I think there are two questions involved here.  One is metaphysical:  "What does time mean to me?" or a similar thought.  Can't help you with that one.  The other:  "Is time real?" is more interesting from my point of view.

Time is relative:  it happens here, to me, differently than it happens there, to you.  How fast time passes here depends on my position in relation to a gravity well and my relative motion.  The same goes for you - but relative to your location and motion.  But one thing is sure:  we are both heading in the same direction.  We are both getting older.  Now, if I'm on a global positioning satellite geostationary above you, I am travelling much faster thn you are and there is a corresponding difference in how fast time is passing.  I can observe you getting older more quickly than I am:  you can observe me aging more slowly.  If, however, we both meet up at either your place or mine, we will then be aging at the same rate.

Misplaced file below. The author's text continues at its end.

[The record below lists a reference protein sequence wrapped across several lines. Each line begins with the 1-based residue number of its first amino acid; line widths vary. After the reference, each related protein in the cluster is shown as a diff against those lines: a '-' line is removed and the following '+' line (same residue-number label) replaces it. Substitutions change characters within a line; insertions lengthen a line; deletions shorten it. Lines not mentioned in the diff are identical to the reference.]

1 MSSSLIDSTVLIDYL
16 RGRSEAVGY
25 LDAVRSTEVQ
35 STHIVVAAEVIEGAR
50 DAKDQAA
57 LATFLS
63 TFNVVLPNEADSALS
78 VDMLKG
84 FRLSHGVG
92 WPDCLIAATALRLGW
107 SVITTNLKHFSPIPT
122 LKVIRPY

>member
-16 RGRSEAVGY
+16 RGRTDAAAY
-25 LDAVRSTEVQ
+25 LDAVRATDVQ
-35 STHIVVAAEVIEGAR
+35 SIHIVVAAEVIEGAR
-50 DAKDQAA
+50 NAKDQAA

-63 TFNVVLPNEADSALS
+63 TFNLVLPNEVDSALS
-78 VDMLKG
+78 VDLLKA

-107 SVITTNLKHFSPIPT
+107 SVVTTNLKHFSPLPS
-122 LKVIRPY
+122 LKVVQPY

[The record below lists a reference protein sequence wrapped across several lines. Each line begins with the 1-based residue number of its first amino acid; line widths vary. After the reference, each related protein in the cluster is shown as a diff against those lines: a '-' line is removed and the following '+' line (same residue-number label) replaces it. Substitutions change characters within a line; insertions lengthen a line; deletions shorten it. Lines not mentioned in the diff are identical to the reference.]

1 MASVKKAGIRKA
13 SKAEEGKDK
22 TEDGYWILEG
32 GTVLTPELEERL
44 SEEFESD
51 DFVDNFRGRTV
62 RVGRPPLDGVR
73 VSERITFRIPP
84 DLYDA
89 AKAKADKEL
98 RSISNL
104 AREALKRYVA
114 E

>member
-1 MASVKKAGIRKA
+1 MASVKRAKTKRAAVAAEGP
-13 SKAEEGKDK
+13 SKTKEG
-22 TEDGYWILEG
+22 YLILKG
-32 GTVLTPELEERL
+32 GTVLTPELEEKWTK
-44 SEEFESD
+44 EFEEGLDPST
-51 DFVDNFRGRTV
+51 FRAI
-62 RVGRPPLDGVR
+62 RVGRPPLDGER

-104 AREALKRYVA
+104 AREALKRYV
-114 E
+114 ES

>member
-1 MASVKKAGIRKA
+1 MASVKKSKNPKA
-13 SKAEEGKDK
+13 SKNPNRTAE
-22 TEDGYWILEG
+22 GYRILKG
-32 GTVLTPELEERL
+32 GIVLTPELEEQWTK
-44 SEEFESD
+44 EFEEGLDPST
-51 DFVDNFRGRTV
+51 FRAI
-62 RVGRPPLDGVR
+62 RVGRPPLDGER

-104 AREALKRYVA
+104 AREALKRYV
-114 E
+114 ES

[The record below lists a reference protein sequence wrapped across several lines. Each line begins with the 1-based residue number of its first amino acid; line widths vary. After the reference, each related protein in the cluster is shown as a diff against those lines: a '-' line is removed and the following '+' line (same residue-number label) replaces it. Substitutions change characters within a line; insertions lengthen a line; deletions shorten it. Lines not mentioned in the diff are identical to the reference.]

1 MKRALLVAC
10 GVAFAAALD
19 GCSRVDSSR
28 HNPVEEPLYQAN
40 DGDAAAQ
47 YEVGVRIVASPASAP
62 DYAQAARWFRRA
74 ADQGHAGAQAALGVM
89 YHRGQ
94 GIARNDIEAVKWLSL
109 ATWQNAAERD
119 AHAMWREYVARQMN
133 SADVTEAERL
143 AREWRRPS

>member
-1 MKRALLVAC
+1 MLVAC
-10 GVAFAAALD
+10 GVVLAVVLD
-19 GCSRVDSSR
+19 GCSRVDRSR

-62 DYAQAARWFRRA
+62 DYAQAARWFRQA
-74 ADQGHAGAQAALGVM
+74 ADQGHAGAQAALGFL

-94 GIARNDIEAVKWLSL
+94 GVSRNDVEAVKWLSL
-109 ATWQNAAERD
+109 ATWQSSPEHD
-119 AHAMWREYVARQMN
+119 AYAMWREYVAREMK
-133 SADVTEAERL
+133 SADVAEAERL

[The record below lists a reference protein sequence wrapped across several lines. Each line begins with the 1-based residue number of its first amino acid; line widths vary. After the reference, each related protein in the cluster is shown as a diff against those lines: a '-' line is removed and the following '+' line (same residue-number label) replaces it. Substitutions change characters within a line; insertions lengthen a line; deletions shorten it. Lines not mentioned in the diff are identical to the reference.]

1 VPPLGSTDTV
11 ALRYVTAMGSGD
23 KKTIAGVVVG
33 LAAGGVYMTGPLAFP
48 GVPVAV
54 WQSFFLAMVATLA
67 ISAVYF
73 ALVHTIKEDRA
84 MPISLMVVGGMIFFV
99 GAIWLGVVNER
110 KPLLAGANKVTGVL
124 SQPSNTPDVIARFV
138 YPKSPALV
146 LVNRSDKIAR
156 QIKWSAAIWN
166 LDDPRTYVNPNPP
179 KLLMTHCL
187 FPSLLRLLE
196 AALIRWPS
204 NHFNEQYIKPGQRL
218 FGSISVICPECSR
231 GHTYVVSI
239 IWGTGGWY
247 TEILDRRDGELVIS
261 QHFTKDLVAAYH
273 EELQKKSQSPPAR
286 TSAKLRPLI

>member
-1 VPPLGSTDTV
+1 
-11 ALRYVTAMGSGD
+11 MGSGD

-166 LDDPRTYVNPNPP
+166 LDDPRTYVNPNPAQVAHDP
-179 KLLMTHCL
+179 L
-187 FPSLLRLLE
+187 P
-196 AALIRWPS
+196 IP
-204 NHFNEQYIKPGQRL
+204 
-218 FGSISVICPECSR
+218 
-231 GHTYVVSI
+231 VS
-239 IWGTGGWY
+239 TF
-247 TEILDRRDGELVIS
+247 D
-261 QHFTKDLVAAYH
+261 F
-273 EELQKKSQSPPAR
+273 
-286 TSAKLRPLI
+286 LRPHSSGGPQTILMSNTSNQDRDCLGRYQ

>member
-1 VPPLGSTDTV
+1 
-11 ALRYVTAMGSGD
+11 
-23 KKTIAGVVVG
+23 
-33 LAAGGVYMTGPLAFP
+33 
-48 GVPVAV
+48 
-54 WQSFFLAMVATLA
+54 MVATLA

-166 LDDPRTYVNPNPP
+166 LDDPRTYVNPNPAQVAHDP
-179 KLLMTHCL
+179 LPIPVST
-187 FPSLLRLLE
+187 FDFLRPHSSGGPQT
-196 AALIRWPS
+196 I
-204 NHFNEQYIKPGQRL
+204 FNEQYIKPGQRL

So, is time real?  I think the answer is that time is as real as space, so we could be heading into semantics territory here.    Physicists combine space and time into a four-dimensional "spacetime" which inextricably relates the measurement of space and the measurement of time together and neatly explains why speed (through space) affects the passage of time.  Logically, one could not have space without time and vice versa, so the question "Is time real?" should be phrased "Is spacetime real?", to which the answer is "yes".

Outside sci-fi, time travel as such remains impossible.  I can speed up or slow down what Prof Hawkings calls "The Arrow of Time" by changing my relative motion through space.  If I travel at speeds approaching the speed of light, you will observe me aging very slowly;  but I will observe myself aging at the same rate as I always have.